EU investors spooked by Greece, China market rout looking to South-east Asia

The EU is the largest investor in Southeast Asia and the region's biggest trading partner after China.
The EU is the largest investor in Southeast Asia and the region's biggest trading partner after China.PHOTO: AFP

SINGAPORE (BLOOMBERG) - European investors are paying renewed attention to South-east Asia as the Greek crisis and China's stock market rout encourage companies to look for cheaper and more stable markets, said Michael Pulch, the European Union's ambassador to Singapore.

"There's now a moment where companies realize there's Asia beyond China," Pulch said in an interview on Thursday.

The EU is the largest investor in South-east Asia and the region's biggest trading partner after China, according to the European Commission's annual trade and investment publication released last week. Trade flows will increase further under a free-trade agreement that the EU expects to sign with the 10- member Association of South-east Asian Nations in the "medium term," Mr Pulch said.

Growth in global trade has slowed in the past few years after outpacing world expansion for decades, according to the International Monetary Fund. A commodities slump, China's slowdown and uneven recoveries in the U.S. and Europe have damped demand for exports that power many Asian economies.

The fate of Greece's 313 billion-euro (S$464.4 billion) debt load - most owed to other European governments - has emerged as the key question in returning the country to financial health. A Greek exit from the euro area would cost creditors almost 100 billion euros more than keeping the country in the currency union, according to Alberto Gallo, head of macro credit research at Royal Bank of Scotland.

German Chancellor Angela Merkel held out the prospect of limited debt relief as Greece prepares to reopen its banks three weeks after they were shut. Dr Merkel told German broadcaster ARD that she's prepared to discuss the matter once Greece successfully completes the first round of a new bailout. She ruled out any haircut on Greek debt.

"Problems at home in Europe and the European economy have been sluggish at best for years, so if you want to grow your business somewhere else in the world, Asean has a great story to tell," Chris Humphrey, executive director at the EU-Asean Business Council, said in an interview on Thursday.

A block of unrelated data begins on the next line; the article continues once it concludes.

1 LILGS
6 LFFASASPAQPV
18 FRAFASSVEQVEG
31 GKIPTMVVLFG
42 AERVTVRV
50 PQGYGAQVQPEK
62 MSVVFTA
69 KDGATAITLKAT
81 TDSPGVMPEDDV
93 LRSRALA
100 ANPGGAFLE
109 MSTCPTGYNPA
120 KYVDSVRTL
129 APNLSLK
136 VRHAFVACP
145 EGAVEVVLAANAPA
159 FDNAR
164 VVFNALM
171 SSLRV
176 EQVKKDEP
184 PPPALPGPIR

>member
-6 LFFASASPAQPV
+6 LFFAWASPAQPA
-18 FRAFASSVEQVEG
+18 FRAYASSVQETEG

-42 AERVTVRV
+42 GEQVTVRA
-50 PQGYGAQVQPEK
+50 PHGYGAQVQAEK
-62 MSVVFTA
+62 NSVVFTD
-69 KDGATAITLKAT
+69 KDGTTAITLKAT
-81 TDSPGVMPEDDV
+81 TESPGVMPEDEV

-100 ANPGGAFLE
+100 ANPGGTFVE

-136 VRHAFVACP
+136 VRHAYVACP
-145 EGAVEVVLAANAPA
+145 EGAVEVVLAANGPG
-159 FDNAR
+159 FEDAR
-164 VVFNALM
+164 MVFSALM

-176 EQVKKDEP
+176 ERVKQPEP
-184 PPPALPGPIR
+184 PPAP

China's economy expanded 7 per cent in the second quarter, unchanged from the first quarter and beating economists' estimates for a 6.8 per cent pace. While growth was faster than expected, it was underpinned by an expansion of the financial sector that may be unsustainable with stocks faltering.

The nation's stocks plunged in the past month, with the benchmark Shanghai Composite Index losing as much as 32 per cent since the recent peak on June 12.

"What's going on right now could accelerate the effect of this move" to South-east Asia, said Leong Wai Ho, senior regional economist at Barclays Bank. "This shift is not only precipitated just by low cost or slowing growth in China, it's also for longer-term opportunity, longer-term positioning."

South-east Asia may not be immune to China or Greece. Singapore, the EU's biggest investment destination, last week said its economy contracted more than analysts predicted in the second quarter, underscoring the weakening outlook for the region amid sluggish global growth.

That hasn't stopped the EU from seeking further cooperation with Asean governments. Pulch identified maritime transport and aviation lines as areas where the region could expand, starting with a so-called open skies agreement to increase flight connections, he said.

"As China climbs the value chain, low-cost industries will move south towards the Mekong delta and the rest of South-east Asia," said Daniel Wilson, an economist at Australia & New Zealand Banking Group Ltd.